South Africa tests wireless e-learning

A local pilot project hopes to push the case for a nationwide e-learning network via wireless broadband in South Africa.

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By  Richard Agnew Published  July 4, 2004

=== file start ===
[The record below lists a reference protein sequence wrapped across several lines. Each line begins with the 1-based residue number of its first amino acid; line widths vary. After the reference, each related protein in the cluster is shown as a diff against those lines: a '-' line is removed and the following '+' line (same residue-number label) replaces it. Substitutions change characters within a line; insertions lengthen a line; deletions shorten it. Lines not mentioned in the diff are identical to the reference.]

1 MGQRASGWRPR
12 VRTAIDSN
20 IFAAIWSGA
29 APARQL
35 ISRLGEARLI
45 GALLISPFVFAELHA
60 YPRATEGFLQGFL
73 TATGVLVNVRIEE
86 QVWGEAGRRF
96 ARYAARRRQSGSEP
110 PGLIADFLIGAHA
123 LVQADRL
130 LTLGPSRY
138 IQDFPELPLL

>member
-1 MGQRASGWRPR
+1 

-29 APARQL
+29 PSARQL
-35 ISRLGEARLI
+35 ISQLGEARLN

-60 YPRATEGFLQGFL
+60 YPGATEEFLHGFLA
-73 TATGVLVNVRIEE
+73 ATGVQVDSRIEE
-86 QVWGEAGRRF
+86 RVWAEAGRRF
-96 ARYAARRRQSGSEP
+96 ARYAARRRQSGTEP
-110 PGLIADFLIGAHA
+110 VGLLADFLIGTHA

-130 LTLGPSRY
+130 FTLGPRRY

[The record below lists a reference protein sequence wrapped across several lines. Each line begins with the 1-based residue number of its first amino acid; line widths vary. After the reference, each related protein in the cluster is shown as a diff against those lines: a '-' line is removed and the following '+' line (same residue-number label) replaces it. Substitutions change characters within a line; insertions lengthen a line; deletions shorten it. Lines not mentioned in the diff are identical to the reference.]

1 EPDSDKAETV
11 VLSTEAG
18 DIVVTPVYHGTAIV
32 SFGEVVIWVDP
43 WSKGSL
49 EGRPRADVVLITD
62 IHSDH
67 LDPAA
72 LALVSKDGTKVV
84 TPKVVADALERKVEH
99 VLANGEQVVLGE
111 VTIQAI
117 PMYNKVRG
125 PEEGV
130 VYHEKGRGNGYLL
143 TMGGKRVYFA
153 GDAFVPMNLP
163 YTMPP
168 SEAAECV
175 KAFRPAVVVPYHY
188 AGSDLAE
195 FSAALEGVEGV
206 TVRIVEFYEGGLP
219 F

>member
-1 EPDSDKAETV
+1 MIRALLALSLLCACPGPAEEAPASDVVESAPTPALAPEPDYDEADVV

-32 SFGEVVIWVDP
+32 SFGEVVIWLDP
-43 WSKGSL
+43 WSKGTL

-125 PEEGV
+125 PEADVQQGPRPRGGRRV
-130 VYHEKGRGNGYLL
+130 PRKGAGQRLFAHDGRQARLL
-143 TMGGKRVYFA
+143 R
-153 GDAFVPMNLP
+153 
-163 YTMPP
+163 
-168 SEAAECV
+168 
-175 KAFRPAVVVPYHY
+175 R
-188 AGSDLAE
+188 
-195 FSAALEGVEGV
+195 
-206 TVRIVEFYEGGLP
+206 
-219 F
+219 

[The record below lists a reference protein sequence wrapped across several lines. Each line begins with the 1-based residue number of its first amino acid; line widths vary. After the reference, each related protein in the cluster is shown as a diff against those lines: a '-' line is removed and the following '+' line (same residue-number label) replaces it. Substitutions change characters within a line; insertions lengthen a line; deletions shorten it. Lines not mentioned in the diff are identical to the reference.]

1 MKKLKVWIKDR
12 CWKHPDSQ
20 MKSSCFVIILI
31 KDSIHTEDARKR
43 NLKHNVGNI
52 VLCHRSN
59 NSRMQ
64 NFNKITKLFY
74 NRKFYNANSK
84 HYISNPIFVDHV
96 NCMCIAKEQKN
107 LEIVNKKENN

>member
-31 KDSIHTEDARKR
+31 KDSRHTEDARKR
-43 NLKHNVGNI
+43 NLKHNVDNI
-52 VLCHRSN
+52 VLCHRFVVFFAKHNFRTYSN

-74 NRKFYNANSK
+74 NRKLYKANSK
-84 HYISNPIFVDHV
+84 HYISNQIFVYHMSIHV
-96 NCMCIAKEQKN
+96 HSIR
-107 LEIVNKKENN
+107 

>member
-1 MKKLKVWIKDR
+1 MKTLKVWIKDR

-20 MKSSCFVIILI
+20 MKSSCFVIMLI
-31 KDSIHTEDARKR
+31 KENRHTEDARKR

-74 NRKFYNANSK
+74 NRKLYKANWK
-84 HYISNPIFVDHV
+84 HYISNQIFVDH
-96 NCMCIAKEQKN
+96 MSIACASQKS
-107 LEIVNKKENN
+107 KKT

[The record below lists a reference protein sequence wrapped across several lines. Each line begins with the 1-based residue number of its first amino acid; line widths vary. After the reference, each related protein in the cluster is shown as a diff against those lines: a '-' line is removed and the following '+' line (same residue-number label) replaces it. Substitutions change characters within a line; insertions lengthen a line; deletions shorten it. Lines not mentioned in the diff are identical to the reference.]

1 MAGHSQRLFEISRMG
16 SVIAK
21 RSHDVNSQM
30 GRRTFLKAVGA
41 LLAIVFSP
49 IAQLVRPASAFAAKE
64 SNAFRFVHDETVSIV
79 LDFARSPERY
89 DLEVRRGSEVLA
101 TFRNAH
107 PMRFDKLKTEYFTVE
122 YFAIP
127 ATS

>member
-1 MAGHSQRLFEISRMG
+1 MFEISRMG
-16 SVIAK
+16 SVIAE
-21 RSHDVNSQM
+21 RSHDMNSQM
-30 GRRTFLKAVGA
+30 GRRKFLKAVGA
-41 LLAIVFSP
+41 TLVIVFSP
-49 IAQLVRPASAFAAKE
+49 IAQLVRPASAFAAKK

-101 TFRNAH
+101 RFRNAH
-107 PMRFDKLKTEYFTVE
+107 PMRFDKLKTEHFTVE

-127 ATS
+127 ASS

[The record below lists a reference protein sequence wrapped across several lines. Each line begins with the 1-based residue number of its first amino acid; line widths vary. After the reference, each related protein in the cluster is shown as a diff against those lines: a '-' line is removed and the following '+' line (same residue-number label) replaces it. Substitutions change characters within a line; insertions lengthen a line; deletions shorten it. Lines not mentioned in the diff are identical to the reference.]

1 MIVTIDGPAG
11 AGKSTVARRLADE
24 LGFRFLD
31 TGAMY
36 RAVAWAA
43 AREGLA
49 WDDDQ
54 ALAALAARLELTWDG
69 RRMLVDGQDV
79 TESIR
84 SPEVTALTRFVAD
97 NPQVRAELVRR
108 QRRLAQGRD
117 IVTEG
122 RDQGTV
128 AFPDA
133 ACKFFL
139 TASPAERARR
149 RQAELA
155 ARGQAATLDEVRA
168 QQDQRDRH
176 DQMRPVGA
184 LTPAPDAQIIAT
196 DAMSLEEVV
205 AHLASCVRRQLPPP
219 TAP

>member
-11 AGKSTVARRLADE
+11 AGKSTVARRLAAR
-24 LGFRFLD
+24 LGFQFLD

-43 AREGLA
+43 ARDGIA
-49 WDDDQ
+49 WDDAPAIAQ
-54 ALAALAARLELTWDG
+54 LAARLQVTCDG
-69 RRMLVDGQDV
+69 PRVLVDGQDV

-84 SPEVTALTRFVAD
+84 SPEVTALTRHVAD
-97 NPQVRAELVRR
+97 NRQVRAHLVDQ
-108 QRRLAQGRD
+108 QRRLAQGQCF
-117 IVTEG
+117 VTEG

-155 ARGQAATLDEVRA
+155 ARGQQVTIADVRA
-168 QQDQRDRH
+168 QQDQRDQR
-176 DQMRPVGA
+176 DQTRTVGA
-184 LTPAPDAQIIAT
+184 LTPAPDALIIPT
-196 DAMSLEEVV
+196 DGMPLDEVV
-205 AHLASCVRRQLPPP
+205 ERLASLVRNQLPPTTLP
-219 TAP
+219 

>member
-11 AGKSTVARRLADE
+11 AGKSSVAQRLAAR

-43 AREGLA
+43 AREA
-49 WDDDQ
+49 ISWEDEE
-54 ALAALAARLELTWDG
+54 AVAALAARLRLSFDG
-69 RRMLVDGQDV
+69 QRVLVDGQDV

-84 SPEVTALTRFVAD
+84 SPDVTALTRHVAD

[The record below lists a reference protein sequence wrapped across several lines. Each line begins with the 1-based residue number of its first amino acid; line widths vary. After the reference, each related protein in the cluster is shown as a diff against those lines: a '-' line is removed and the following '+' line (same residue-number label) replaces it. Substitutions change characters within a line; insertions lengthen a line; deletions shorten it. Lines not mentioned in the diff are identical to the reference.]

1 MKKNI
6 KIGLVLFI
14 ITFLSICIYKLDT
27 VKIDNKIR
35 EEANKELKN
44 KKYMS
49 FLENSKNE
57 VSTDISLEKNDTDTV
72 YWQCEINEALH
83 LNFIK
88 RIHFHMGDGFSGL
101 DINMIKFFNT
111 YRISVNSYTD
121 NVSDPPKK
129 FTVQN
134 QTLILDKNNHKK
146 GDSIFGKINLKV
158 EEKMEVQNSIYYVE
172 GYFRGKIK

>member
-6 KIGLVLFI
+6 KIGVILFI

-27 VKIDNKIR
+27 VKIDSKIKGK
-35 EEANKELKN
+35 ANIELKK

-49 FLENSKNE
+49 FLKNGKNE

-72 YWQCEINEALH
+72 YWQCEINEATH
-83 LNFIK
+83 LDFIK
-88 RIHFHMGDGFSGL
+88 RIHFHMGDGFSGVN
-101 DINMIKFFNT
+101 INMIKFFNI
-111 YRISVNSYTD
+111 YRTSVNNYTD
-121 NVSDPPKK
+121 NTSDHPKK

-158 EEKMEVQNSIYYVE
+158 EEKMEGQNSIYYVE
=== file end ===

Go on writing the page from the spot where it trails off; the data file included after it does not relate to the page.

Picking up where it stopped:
|~|sa1.gif|~||~|The Ulwazi Partnership in South Africa has launched an e-learning initiative run on Canopy, Motorola’s broadband radio technology. The three-month pilot aims to create a connected learning community by linking five schools to promote shared learning, cultural experiences and knowledge. “This project was launched in response to the dire need to improve and accelerate education throughout South Africa, particularly among disadvantaged communities where a lack of teachers, resources and funding is hindering their path to progress,” explains Ron Beyers, Ulwazi project leader and director of technology at St. Alban’s College. The five schools — St. Alban’s College, a private school, and four schools in the former township of Mamelodi (Gatang High School, Tshwane Northern College, Mamelodi High School and Modiri Technical High) — fall within a 15km radius and have been connected via a high-speed broadband wireless network. “Lack of affordable broadband connectivity is crippling the cost of education and preventing us from delivering quality education where it’s needed most. In the past, we had to bus pupils to the college, which wasted time and cost money. With the high-speed network we’ve installed, we can reach far more students and create an extended connected learning community,” says Beyers. The project intends to explore the impact of knowledge distribution and e-learning via broadband on education in South Africa. The network allows teachers to share skills and resources, by using webcams, audio communications and electronic whiteboards. They also have instant access to material such as multimedia presentations and can interact in real time with other teachers for support. The intention is also for students to learn how to publish their own web pages so they can share their experiences. The initiative has been supported by a number of private companies and public organisations. Motorola supplied the wireless network and Omega Digital Technologies provided the electronic whiteboards. It also has the support of the Department of Communication, the Department of Education, the CSIR Innovation Hub, the University of Pretoria, Schoolnet SA, and the Universal Service Agency, which oversees development of communications in rural and remote areas. The project is using Motorola’s Canopy system, which operates in the 5GHz band and provides data rates of up to 7 Mbits/s. “The network is key to the execution of the project. It is highly flexible, transparent, quick to configure and easy to use — in just two days, we would be able to connect another ten schools, which is how we would like to expand the project in the future,” says Beyers. The partnership also hopes that the pilot will create a model for nationwide roll-out of similar networks, if current legal restrictions are lifted. “As the current Telecoms Act prevents the rollout of broadband networks such as this, we could only get a temporary licence for the pilot. We believe that the pilot will demonstrate the numerous benefits that affordable broadband connectivity brings to education throughout the country and are hopeful that we can get the licence period extended to allow us to explore further the many applications which have come to the fore since the launch of the project,” says Beyers. ||**||

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